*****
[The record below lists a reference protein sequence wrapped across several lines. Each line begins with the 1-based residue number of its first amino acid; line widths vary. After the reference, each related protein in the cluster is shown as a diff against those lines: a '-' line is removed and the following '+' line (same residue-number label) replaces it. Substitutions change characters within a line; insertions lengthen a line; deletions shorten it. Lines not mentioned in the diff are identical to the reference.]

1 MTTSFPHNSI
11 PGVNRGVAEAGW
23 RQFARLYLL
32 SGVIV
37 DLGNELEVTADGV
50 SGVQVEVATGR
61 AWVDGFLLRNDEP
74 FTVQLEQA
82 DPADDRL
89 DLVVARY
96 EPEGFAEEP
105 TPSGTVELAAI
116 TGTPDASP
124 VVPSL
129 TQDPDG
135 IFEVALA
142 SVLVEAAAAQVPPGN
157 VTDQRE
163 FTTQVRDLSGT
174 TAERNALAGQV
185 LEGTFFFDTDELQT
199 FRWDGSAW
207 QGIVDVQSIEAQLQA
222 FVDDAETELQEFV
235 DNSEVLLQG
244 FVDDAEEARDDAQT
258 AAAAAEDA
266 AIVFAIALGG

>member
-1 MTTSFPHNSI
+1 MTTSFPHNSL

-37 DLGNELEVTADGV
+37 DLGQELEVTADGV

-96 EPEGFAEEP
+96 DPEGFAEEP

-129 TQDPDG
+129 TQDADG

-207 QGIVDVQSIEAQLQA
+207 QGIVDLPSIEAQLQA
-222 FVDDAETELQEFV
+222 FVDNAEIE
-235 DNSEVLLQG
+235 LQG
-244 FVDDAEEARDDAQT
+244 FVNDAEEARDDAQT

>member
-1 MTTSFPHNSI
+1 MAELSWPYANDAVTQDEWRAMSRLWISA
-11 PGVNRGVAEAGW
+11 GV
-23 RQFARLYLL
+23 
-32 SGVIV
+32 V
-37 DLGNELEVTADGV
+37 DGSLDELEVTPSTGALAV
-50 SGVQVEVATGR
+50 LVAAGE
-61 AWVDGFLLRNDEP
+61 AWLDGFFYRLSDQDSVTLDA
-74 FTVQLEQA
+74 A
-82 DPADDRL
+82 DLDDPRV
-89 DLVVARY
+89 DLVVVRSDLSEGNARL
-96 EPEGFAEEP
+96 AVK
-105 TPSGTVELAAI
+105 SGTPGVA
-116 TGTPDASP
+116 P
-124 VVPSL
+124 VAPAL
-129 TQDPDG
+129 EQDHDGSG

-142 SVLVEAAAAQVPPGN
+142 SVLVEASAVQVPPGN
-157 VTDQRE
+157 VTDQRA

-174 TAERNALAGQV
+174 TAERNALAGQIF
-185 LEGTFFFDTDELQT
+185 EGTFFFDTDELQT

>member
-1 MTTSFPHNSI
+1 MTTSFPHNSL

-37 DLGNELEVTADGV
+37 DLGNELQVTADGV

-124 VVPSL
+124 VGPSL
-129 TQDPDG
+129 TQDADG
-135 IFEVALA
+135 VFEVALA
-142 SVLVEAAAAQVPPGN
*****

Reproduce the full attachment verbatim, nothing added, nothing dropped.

[The record below lists a reference protein sequence wrapped across several lines. Each line begins with the 1-based residue number of its first amino acid; line widths vary. After the reference, each related protein in the cluster is shown as a diff against those lines: a '-' line is removed and the following '+' line (same residue-number label) replaces it. Substitutions change characters within a line; insertions lengthen a line; deletions shorten it. Lines not mentioned in the diff are identical to the reference.]

1 MTTSFPHNSI
11 PGVNRGVAEAGW
23 RQFARLYLL
32 SGVIV
37 DLGNELEVTADGV
50 SGVQVEVATGR
61 AWVDGFLLRNDEP
74 FTVQLEQA
82 DPADDRL
89 DLVVARY
96 EPEGFAEEP
105 TPSGTVELAAI
116 TGTPDASP
124 VVPSL
129 TQDPDG
135 IFEVALA
142 SVLVEAAAAQVPPGN
157 VTDQRE
163 FTTQVRDLSGT
174 TAERNALAGQV
185 LEGTFFFDTDELQT
199 FRWDGSAW
207 QGIVDVQSIEAQLQA
222 FVDDAETELQEFV
235 DNSEVLLQG
244 FVDDAEEARDDAQT
258 AAAAAEDA
266 AIVFAIALGG

>member
-1 MTTSFPHNSI
+1 MTTSFPHNSL

-37 DLGNELEVTADGV
+37 DLGQELEVTADGV

-96 EPEGFAEEP
+96 DPEGFAEEP

-129 TQDPDG
+129 TQDADG

-207 QGIVDVQSIEAQLQA
+207 QGIVDLPSIEAQLQA
-222 FVDDAETELQEFV
+222 FVDNAEIE
-235 DNSEVLLQG
+235 LQG
-244 FVDDAEEARDDAQT
+244 FVNDAEEARDDAQT

>member
-1 MTTSFPHNSI
+1 MAELSWPYANDAVTQDEWRAMSRLWISA
-11 PGVNRGVAEAGW
+11 GV
-23 RQFARLYLL
+23 
-32 SGVIV
+32 V
-37 DLGNELEVTADGV
+37 DGSLDELEVTPSTGALAV
-50 SGVQVEVATGR
+50 LVAAGE
-61 AWVDGFLLRNDEP
+61 AWLDGFFYRLSDQDSVTLDA
-74 FTVQLEQA
+74 A
-82 DPADDRL
+82 DLDDPRV
-89 DLVVARY
+89 DLVVVRSDLSEGNARL
-96 EPEGFAEEP
+96 AVK
-105 TPSGTVELAAI
+105 SGTPGVA
-116 TGTPDASP
+116 P
-124 VVPSL
+124 VAPAL
-129 TQDPDG
+129 EQDHDGSG

-142 SVLVEAAAAQVPPGN
+142 SVLVEASAVQVPPGN
-157 VTDQRE
+157 VTDQRA

-174 TAERNALAGQV
+174 TAERNALAGQIF
-185 LEGTFFFDTDELQT
+185 EGTFFFDTDELQT

>member
-1 MTTSFPHNSI
+1 MTTSFPHNSL

-37 DLGNELEVTADGV
+37 DLGNELQVTADGV

-124 VVPSL
+124 VGPSL
-129 TQDPDG
+129 TQDADG
-135 IFEVALA
+135 VFEVALA
-142 SVLVEAAAAQVPPGN